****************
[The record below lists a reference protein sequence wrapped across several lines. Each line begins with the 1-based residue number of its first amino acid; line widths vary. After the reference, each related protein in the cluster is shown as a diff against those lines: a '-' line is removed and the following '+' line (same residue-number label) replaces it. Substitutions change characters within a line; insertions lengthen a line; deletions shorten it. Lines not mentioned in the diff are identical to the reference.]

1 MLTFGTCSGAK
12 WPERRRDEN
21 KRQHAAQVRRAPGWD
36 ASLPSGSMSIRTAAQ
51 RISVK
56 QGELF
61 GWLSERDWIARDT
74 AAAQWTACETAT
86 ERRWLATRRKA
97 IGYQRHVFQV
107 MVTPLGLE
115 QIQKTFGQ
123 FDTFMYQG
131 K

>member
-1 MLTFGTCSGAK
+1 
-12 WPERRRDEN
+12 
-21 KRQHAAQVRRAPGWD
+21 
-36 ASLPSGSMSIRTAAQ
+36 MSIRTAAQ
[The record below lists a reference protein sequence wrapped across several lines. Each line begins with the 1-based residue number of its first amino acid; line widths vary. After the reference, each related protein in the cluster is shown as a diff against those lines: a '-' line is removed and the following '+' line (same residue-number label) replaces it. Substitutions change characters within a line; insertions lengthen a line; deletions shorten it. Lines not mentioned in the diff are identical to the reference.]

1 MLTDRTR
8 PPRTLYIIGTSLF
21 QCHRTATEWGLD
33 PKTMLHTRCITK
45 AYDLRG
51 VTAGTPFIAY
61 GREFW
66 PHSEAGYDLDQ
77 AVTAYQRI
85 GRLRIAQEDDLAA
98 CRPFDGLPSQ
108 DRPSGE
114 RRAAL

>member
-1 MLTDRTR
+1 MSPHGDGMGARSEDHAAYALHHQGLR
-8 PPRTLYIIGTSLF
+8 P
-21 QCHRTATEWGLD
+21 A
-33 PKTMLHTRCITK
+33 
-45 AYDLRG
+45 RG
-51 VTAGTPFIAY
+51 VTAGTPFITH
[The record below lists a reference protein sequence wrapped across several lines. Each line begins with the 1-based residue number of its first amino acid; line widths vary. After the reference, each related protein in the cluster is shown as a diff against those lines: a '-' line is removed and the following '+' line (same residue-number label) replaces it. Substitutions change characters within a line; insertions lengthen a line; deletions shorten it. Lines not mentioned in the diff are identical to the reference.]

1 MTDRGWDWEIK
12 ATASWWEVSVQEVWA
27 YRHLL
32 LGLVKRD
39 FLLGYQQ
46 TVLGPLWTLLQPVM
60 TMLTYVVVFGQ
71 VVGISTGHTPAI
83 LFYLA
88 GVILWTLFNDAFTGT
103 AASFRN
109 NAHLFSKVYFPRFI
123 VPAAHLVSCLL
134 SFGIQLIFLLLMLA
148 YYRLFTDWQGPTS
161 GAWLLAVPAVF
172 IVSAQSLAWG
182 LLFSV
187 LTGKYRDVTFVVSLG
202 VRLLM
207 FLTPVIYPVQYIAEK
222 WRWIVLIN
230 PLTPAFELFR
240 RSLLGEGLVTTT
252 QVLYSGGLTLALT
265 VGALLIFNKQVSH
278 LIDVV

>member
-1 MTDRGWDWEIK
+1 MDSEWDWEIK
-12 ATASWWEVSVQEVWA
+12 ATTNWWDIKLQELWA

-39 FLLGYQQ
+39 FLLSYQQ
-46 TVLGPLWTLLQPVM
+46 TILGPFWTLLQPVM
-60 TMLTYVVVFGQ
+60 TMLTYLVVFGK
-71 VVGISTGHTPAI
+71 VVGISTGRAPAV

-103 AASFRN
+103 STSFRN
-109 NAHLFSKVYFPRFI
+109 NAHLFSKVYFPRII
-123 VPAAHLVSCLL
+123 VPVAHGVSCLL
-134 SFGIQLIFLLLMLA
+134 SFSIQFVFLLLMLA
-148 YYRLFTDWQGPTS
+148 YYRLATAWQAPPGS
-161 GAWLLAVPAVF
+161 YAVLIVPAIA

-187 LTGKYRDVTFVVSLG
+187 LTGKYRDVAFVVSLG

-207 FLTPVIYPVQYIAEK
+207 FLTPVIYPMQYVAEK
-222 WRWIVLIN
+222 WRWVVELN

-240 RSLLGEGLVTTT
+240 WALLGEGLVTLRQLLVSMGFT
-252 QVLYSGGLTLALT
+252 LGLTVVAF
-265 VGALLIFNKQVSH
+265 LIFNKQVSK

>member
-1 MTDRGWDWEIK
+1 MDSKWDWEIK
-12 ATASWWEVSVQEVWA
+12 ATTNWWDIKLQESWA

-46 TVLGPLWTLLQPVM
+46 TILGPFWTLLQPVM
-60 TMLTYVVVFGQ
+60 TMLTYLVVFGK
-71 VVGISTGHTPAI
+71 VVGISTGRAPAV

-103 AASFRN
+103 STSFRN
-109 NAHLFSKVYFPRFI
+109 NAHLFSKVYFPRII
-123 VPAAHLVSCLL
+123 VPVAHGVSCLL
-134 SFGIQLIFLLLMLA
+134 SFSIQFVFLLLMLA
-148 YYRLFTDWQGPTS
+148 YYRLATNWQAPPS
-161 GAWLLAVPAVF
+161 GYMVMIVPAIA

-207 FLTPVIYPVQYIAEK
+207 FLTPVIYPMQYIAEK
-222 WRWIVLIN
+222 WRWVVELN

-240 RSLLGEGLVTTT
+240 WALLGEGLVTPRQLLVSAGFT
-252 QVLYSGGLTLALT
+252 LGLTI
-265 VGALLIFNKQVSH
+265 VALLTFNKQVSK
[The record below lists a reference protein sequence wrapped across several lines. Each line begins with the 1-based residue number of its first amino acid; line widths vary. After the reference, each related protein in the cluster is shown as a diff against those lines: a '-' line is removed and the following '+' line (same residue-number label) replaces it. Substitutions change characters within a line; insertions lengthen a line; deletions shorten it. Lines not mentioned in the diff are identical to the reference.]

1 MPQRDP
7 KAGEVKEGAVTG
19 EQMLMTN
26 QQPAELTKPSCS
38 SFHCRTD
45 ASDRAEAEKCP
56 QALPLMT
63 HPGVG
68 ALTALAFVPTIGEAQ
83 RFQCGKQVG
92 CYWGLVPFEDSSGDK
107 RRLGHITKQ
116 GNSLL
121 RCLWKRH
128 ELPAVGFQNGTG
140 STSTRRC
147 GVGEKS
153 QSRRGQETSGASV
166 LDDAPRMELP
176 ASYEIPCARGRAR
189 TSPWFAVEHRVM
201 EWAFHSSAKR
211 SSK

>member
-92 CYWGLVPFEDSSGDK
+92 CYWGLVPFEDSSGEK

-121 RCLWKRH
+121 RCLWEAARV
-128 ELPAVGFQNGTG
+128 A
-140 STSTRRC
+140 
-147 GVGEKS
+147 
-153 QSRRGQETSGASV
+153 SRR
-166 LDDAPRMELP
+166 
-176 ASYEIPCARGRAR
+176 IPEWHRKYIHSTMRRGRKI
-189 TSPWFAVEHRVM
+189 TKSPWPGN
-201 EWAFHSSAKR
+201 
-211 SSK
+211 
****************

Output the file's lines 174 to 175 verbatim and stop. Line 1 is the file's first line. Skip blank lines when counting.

>member
-92 CYWGLVPFEDSSGDK